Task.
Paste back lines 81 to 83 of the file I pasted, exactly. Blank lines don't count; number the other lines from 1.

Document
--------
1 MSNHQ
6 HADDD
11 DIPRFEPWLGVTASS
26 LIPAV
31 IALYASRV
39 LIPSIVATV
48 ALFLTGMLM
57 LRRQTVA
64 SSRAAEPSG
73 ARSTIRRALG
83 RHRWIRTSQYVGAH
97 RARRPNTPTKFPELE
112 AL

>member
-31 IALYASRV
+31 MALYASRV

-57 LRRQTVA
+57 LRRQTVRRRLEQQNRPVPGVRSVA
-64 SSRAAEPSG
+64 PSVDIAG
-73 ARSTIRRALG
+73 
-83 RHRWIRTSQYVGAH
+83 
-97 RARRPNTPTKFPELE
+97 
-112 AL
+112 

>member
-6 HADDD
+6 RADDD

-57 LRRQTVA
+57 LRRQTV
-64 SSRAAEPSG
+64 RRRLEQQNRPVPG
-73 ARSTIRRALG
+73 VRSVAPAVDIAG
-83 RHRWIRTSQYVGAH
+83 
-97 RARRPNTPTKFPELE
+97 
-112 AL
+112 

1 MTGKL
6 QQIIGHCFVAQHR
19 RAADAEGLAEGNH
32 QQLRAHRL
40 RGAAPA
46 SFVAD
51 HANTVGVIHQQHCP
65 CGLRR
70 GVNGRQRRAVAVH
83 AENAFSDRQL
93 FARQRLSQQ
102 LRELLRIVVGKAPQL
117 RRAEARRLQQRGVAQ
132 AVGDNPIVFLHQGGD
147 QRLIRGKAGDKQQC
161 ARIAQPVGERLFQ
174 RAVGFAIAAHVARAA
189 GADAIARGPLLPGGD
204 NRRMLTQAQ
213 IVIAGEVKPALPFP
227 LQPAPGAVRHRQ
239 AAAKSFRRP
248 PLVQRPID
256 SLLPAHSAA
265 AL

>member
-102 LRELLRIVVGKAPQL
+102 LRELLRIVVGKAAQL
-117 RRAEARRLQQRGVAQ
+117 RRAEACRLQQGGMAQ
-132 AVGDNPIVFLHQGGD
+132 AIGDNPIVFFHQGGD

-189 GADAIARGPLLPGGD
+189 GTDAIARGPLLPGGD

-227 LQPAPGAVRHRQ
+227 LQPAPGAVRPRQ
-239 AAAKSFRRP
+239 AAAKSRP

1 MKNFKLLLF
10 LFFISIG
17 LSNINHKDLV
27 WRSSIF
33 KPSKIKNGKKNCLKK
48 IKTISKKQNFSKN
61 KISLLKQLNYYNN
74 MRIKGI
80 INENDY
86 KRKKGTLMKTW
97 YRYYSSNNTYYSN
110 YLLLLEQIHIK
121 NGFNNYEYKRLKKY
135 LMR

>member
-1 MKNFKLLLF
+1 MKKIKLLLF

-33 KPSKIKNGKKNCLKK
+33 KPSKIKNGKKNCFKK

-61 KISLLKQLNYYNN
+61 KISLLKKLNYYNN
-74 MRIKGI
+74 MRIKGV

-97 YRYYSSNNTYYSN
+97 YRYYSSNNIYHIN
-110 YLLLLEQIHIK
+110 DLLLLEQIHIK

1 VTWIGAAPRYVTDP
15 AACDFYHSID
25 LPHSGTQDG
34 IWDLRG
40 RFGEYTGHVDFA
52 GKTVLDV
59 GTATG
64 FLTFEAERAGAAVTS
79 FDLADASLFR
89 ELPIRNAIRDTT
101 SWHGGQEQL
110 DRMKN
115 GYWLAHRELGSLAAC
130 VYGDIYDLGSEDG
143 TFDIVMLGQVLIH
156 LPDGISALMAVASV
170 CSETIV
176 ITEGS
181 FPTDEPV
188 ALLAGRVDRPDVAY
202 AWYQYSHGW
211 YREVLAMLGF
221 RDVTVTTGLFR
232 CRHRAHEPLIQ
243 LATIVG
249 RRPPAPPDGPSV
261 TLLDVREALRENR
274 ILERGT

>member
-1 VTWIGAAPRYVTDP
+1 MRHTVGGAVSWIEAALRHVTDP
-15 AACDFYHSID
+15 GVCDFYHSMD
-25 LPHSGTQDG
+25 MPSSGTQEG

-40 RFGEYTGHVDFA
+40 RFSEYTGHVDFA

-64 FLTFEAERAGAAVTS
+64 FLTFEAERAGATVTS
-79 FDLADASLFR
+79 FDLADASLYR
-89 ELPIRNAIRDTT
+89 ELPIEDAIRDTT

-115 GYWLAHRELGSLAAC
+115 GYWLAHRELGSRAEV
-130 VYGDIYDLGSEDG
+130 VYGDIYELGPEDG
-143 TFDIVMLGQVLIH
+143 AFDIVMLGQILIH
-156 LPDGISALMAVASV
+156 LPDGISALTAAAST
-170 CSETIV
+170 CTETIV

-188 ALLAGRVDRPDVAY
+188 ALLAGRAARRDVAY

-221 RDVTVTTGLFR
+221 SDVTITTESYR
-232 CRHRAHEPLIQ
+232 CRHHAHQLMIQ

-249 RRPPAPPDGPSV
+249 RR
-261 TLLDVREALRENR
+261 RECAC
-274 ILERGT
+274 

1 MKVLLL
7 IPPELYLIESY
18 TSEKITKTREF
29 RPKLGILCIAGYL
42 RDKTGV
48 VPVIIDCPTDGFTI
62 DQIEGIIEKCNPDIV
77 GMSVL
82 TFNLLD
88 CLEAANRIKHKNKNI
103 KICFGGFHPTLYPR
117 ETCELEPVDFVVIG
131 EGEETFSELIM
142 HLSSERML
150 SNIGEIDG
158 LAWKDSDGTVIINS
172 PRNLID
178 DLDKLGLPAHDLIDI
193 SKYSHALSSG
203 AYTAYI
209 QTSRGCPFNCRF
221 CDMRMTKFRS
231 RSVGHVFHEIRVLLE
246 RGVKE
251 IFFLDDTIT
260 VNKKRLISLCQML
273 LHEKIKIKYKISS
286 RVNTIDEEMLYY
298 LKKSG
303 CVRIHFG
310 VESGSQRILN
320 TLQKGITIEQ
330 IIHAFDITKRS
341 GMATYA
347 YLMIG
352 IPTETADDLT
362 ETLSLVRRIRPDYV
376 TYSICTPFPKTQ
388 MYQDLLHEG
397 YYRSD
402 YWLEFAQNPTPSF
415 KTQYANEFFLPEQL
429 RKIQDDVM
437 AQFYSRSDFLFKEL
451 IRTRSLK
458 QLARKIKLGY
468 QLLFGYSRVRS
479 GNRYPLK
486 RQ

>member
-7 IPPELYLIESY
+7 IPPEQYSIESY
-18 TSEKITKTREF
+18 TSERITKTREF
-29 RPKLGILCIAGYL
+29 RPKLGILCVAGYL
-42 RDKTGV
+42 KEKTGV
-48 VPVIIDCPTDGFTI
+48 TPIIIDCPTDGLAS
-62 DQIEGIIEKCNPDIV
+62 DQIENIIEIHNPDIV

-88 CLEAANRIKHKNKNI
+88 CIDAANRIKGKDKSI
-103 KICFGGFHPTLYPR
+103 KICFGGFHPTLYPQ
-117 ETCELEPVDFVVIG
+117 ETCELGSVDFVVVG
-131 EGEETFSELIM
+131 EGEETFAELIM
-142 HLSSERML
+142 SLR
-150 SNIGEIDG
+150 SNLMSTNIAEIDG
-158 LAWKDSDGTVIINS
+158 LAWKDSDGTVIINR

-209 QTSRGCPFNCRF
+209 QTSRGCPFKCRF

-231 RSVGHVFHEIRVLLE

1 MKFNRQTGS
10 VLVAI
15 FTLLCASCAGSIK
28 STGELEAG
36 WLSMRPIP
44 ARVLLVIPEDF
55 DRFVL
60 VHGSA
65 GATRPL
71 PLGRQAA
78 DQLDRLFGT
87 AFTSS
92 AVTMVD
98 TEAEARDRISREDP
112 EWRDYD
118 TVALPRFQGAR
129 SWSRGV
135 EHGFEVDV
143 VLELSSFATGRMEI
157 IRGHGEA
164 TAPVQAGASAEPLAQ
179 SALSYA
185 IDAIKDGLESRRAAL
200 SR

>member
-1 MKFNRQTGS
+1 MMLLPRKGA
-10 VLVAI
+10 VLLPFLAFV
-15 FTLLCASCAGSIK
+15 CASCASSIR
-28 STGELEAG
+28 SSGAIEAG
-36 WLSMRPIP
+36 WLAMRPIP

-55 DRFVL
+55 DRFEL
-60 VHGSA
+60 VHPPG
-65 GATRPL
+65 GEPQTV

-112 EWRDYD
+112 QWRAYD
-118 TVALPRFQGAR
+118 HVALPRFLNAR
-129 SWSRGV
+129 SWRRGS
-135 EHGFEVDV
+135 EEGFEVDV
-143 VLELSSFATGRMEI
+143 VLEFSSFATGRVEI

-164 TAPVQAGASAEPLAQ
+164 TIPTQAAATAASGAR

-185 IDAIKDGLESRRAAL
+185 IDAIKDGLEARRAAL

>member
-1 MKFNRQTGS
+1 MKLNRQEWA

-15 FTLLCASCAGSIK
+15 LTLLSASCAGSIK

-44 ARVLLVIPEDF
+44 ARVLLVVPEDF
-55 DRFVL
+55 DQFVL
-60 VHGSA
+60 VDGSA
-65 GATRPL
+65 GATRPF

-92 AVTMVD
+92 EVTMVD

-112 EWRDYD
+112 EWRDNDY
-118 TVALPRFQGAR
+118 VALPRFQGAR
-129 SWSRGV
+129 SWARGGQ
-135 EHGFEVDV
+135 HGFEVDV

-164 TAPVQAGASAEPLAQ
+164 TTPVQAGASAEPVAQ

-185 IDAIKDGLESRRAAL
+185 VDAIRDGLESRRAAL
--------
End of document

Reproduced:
+239 AAAKSRP

1 MKNFKLLLF
10 LFFISIG